Freeman, Kenn, 1917-1991.

Kenn (Kenneth) Freeman (1917-1991) was a versatile performing artist during the 1940s and 1950s. In addition to his acting career, he was a singer/dancer, writer, director, and also designed costumes and sets. His exposure to the theatre occurred when, as a young boy, he toured with his mother, the actress, Bee Freeman.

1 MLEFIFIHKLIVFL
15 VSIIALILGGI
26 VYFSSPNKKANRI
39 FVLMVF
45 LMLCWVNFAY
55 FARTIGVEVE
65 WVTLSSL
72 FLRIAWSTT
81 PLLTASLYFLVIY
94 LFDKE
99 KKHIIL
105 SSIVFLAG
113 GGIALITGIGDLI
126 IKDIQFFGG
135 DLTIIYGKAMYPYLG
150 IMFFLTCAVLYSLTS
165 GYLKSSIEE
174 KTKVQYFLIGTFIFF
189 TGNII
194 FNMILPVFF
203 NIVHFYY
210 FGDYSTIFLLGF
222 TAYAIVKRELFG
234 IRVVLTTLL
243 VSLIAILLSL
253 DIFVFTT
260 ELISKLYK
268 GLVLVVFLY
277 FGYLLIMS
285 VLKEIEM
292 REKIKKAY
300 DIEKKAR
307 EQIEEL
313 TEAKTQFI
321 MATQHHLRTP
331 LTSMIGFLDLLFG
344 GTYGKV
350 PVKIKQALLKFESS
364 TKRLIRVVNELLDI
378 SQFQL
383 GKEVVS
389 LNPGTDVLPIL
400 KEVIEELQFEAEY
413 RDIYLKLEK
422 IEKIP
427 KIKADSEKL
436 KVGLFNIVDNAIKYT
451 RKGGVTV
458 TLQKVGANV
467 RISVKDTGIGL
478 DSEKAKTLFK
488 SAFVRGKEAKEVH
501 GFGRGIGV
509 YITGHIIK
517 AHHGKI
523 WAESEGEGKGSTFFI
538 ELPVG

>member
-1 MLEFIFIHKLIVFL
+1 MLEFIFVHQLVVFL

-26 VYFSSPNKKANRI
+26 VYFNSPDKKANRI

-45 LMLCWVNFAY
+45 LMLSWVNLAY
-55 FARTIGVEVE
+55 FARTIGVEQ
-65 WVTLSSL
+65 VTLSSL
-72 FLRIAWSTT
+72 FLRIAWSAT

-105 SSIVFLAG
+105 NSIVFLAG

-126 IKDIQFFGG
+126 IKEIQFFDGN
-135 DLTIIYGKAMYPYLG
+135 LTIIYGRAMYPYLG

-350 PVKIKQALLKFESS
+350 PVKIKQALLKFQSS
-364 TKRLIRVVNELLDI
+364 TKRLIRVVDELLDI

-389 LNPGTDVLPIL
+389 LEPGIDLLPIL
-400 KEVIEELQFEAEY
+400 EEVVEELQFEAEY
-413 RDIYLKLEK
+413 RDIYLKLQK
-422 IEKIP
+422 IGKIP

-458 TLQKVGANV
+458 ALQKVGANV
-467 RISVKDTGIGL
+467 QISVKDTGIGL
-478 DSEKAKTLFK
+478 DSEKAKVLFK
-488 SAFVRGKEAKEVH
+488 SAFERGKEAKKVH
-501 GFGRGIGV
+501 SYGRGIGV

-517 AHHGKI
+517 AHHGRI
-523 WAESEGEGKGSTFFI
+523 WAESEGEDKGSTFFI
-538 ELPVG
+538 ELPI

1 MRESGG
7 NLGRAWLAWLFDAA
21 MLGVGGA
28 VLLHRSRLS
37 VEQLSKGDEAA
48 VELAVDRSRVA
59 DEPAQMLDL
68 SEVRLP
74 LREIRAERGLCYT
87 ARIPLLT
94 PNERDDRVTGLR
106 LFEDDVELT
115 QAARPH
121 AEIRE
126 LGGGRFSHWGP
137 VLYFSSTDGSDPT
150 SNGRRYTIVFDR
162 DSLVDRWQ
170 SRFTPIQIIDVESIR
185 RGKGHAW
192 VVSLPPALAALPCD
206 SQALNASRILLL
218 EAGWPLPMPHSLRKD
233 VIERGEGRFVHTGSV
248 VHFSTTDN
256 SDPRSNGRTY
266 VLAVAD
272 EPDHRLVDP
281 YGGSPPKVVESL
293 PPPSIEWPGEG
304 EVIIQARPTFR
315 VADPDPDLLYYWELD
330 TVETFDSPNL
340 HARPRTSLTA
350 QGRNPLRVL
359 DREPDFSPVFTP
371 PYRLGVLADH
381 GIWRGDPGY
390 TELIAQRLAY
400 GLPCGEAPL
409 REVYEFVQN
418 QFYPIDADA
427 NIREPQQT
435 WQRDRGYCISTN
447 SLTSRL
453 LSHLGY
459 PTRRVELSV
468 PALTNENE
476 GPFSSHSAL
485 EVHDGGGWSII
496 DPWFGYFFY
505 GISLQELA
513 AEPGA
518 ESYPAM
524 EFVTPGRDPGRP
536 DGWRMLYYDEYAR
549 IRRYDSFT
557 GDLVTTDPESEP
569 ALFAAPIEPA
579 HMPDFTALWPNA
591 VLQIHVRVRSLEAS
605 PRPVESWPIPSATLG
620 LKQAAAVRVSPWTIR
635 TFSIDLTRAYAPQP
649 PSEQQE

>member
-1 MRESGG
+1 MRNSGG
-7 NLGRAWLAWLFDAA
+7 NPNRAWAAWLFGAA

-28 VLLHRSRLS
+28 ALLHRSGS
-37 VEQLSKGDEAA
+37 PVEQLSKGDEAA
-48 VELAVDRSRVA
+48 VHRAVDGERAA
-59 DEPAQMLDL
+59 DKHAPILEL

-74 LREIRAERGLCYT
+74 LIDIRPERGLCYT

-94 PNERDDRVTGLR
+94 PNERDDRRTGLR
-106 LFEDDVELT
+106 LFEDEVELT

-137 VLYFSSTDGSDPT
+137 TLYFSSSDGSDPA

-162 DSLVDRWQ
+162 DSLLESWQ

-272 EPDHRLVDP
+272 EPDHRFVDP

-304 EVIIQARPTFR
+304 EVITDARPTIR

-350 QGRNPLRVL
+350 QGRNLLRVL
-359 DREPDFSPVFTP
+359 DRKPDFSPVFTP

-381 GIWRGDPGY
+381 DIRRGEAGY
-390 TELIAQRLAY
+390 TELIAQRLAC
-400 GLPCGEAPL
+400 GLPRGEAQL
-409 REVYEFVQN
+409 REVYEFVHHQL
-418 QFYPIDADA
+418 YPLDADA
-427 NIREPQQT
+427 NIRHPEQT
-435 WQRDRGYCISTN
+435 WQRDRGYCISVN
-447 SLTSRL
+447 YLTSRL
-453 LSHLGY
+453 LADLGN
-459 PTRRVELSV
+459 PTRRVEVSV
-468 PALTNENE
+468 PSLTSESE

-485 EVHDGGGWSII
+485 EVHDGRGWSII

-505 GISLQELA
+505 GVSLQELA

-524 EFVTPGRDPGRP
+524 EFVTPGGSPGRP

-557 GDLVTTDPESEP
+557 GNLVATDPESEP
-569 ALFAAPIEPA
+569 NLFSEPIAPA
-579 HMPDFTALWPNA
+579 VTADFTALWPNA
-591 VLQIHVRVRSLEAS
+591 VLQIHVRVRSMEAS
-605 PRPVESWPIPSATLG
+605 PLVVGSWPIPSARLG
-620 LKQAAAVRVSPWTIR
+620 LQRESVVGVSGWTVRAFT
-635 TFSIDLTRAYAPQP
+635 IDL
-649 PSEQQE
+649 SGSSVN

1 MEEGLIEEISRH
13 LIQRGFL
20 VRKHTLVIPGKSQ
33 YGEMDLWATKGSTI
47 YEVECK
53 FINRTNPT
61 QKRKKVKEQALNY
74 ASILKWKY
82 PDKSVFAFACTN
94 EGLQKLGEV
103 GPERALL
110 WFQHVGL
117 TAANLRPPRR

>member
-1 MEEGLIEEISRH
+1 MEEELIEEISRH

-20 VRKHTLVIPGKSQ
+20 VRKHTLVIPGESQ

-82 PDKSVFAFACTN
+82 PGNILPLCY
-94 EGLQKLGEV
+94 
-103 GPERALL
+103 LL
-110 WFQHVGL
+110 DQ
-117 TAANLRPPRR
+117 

Kenn Freeman began performing in high school, and in the early 1940s secured his first professional acting roles in a number of theatrical productions, including "Hell's Half Acre." After World War II, he appeared in the Broadway and British productions of "Anna Lucasta," and during the 1950's he directed several productions of "Anna Lucasta" in Great Britain. He also appeared in off-Broadway and off-off Broadway productions, including "Because I Am Black," a play performed by the Birmingham Repertory Company in England. In the 1950s Freeman began his directorial career and worked with the Carib Singers, the New Lafayette Players, and the Stanley Woolf Players. Freeman's career also included roles in films and television.

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